From Home to Harpers Ferry (and Antietam) by Bicycle

I have taken many long-distance cycling trips since I became interested in bicycle travel. But I hadn’t done the one thing I’d really wanted to do all along: roll my bicycle out of my back yard in Bethesda, Maryland, and bike to somewhere far away.

I live close to the C&O Canal National Historical Park, so the canal towpath is a perfect option for a cycling excursion from home. I visit the towpath often to walk or bike, and I’ve bicycled its entire length twice. I’ve always thought a trip from home to Harpers Ferry, West Virginia, via the towpath, with a side trip from Harpers Ferry to Antietam National Battlefield near Sharpsburg, Maryland, would make a perfect three-day bicycling trip.

During a stretch of unseasonably warm weather this past October, I finally ran out of reasons to put off this trip. I made a two-night reservation at a bed and breakfast in Harpers Ferry, loaded clothing, supplies, and snacks into one of my touring panniers, and headed for the canal.

(Mile markers appear along the towpath at one-mile intervals and provide a handy reference for describing locations along the canal, as in the captions below.)

Harpers Ferry occupies the strategic point of land where the Potomac and Shenandoah rivers merge. Once an industrial town, it became known for John Brown’s raid on the federal arsenal here in 1859, an event that helped incite civil war a year and half later.

Union and Confederate troops traded control of the town throughout the Civil War. After the war, severe floods helped end industry here. Much of Harpers Ferry is now a national historical park managed by the National Park Service.

Harpers Ferry itself is well worth a visit. However, I’d visited many times before, so I didn’t do any exploring. But staying overnight at the Stonehouse Bed and Breakfast was a first for me.

The next morning I biked another 12 miles up the canal towpath to Boonsboro Pike (Maryland Route 34), and then another easy 4½ miles on roads to the Antietam National Battlefield visitor center near Sharpsburg, Maryland.

Antietam preserves the grounds of the exceedingly costly Civil War battle that took place here on September 15, 1862. By the end of 12 hours of fighting, about 23,000 soldiers were killed, wounded, or missing. It was the single bloodiest day in American history.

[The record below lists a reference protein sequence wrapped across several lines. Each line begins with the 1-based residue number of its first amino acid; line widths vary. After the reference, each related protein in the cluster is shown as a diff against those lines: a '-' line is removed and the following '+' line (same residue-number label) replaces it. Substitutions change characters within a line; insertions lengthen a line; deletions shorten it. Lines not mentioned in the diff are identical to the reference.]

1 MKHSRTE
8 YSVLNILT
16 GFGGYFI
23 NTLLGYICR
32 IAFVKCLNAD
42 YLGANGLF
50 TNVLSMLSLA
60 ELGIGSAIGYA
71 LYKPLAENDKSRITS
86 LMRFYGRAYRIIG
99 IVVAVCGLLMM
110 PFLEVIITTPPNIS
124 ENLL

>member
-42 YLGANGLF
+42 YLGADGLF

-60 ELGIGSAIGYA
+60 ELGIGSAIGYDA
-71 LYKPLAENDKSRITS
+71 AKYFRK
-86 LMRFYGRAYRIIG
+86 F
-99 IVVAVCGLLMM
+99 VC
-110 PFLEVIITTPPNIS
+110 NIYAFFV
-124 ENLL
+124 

I headed home the next day, retracing my route down the canal. I had biked almost 75 miles from home to my farthest point in Antietam, and a total of 162 miles over three days.

David Romanowski, 2016

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About David R

For more about me, check out my blog "Bike Walk Drive" at https://bikewalkdrive.wordpress.com/.
This entry was posted in Bicycling, Maryland, West Virginia and tagged , . Bookmark the permalink.

4 Responses to From Home to Harpers Ferry (and Antietam) by Bicycle

  1. Tim says:

    Reblogged this on historyplaces and commented:
    My friend and former writer for the Smithsonian, David, writes a great blog about his biking and other adventures. Here’s a recent post he wrote about a bike trip to one of my favorite history places, Harpers Ferry, West Virginia. Be sure to check out some of his other posts.

    Like

  2. Pingback: Big Slackwater on the C&O Canal | Bike Walk Drive

  3. Patrick Kinsella says:

    Hi David, I live in NYC but want to see Harpers Ferry and Antietam, with a side trip to Shepherdstown. I was going to visit a friend in DC/ Arlington maybe rent a bike from there, oi do want to see some of the local DC bikeways. I do wan to see harpers Ferry and the battlefield late summer or early fall.

    good write.

    Like

    • David R says:

      Hi Patrick. Thanks for your comment! All the places you mentioned are well worth visiting, especially if you are interested in Civil War history. Bicycling, I think, is the best way to explore Antietam; you just follow the driving tour route on the Park Service brochure. Harpers Ferry and Shepherdstown are best explored on foot but are easily reachable by bike from the C&O Canal. If you want advice on the C&O, or other biking trails or destinations in the DC area, feel free to get in touch.

      Like

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